Amid The Muslim Ban, World Hijab Day Took On A Completely New Meaning

Both Muslim and non-Muslim women around the world covered their heads to promote religious solidarity and raise their voice against Islamophobia.

World Hijab Day

For the uninformed and bigots, a hijab is a sign of oppression.

They could not be more wrong.

In 2013, when incidents of Islamophobic harassment reached an all-time high across the world, New York resident Nazma Khan decided to introduce a much-needed holiday to celebrate religious freedom and Muslim women’s right to wear whatever they want.

“Growing up in the Bronx, in NYC, I experienced a great deal of discrimination due to my hijab,” wrote Khan, who came to the U.S. as an immigrant from Bangladesh at age 11, on the website. “In middle school, I was ‘Batman’ or ‘ninja.’ When I entered university after 9/11, I was called Osama bin Laden or terrorist. It was awful. I figured the only way to end discrimination is if we ask our fellow sisters to experience hijab themselves.”

The World Hijab Day was not just about normalizing the idea of hijab (a scarf Muslim women use to cover their hair) and spreading awareness that it was a choice and a sign of devotion to one’s faith rather than a religious restraint, it was also meant to empower women everywhere.

Five years later, the day took on a completely new and more profound meaning.

Anti-Islam sentiments and hate crimes witnessed a dramatic uptick in the United States after President Donald Trump’s unexpected election win.

The situation continued to worsen as the days passed.

Emboldened by his victory, the racist business mogul’s supporters assaulted Muslim men and women, berated them in public and harassed them every chance they got.

Then came the day when the new commander-in-chief signed executive orders to ban travelers from seven Muslim countries — Somalia, Sudan, Libya, Yemen, Iran, Iraq and Syria — from entering the U.S. Despite what Trump administration calls it, the restriction is clearly the “Muslim ban” the billionaire frequently used to talk about on the campaign trail.

At a time like this, World Hijab Day became an opportunity for people everywhere to show solidarity with the members of Muslim community, to let them know they are not alone in these trying times and to combat blatant bias.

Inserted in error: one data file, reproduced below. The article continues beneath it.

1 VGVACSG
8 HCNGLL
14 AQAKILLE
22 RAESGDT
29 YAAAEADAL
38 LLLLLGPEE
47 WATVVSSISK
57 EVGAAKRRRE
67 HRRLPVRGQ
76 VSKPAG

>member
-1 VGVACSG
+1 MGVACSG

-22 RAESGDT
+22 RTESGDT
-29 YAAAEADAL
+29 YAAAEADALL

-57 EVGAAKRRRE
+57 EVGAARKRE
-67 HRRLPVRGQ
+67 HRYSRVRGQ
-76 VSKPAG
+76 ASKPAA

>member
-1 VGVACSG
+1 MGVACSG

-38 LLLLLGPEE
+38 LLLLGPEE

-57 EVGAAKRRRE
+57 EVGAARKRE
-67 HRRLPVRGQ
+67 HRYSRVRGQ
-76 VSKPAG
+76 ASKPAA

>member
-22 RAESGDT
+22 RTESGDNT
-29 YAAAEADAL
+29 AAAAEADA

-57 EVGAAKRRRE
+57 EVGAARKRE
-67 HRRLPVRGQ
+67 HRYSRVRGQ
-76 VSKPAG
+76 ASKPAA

Scores of Muslim women took to Twitter to celebrate the day.

Olympic fencer Ibtihaj Muhammad, the first woman to compete in the games while wearing a headscarf, also tweeted in celebration of the day.

A number of non-Muslim women also decided to cover their heads and show solidarity.

Rabbi Judy Schindler, who now directs the Stan Greenspon Center for Peace and Social Justice at Queens University of Charlotte, also donned a scarf to show support for not only the Muslims in her city but also the refugees on Trump’s no-entry list.

“As a Jew, I feel it is my obligation to speak out in support of other minorities,” she said. “My father was a refugee (from Germany), fleeing the Holocaust. Jews were clearly turned away (from the United States) in the 1940s. They heard much of the same rhetoric then that we are hearing now.”

Schindler hoped her actions would inspire others to do the same.

Chirlane McCray, the first lady of New York City, also shared a poignant message on Twitter.

NYC Mayor Bill de Blasio also shared a similar message, retweeting his wife’s tweet.

Muslims, or followers of any other religion for that matter, should not be demonized for the acts of a few radicals and extremists.

Islam is not terrorism and hijab is certainly not a sign on oppression.

If anything, it is quite the opposite and it is about time people learn that.

For those unaware, the October 2016 edition of Playboy Magazine featured a Muslim hijabi woman for the very first time.

Thumbnail/Banner Credits: Reuters

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